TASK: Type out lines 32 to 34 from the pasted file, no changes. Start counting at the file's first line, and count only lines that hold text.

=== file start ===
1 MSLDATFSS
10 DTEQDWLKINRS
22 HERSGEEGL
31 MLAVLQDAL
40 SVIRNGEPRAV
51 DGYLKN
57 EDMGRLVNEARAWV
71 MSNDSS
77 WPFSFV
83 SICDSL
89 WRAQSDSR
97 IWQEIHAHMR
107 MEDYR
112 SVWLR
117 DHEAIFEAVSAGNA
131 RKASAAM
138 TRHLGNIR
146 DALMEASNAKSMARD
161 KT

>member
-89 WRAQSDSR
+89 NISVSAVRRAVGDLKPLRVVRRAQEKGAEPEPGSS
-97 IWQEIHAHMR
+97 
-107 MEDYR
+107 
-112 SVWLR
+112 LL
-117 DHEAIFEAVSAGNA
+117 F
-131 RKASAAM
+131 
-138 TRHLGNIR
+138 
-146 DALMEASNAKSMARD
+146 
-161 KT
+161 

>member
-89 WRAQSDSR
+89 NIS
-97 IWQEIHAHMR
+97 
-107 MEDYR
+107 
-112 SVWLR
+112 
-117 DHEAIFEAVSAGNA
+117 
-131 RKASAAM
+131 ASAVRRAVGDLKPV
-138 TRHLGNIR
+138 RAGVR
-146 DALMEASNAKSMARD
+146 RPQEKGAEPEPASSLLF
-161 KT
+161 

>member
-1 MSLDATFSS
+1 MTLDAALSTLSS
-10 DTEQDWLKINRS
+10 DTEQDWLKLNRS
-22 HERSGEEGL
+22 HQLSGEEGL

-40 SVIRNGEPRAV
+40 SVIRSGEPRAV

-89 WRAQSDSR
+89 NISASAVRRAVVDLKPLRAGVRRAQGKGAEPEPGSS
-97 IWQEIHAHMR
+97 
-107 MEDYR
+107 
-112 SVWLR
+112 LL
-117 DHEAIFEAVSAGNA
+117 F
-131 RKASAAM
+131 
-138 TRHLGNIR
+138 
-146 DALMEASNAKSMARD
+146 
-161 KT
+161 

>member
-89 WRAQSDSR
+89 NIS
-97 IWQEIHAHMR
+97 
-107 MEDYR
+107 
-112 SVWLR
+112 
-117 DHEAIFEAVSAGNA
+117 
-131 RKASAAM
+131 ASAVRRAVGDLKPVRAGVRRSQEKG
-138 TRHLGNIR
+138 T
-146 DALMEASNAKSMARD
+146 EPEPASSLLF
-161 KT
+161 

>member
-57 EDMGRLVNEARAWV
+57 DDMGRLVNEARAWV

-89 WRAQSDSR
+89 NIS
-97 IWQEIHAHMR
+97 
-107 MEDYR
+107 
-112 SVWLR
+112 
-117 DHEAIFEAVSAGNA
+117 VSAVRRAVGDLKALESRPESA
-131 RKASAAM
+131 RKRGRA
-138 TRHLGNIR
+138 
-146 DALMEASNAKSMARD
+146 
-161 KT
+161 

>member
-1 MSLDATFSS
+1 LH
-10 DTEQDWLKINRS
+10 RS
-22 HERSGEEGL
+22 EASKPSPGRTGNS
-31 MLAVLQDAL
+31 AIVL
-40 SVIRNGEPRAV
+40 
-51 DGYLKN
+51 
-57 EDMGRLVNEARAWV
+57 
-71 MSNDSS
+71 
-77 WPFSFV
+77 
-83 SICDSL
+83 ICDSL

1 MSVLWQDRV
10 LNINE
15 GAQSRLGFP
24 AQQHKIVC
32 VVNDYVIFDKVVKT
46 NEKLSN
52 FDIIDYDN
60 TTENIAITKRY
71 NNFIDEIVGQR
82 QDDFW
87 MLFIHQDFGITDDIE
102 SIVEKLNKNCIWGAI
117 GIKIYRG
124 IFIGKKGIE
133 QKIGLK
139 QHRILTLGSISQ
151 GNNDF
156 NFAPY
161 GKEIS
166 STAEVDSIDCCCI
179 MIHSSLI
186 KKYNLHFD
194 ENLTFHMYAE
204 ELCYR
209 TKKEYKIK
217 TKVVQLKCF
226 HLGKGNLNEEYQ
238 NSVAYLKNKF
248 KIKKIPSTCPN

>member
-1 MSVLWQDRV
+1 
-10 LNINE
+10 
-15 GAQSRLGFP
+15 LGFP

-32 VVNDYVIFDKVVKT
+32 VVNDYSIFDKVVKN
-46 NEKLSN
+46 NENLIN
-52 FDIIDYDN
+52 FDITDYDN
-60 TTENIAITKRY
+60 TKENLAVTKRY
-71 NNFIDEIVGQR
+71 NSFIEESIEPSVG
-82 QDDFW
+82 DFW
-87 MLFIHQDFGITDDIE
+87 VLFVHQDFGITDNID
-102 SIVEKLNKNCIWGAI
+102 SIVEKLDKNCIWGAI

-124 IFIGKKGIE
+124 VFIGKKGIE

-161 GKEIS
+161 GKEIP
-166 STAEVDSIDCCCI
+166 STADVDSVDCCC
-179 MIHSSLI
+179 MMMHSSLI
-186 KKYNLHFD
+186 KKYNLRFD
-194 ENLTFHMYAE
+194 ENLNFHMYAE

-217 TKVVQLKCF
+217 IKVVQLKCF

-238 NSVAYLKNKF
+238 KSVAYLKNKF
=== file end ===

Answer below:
+131 
-138 TRHLGNIR
+138 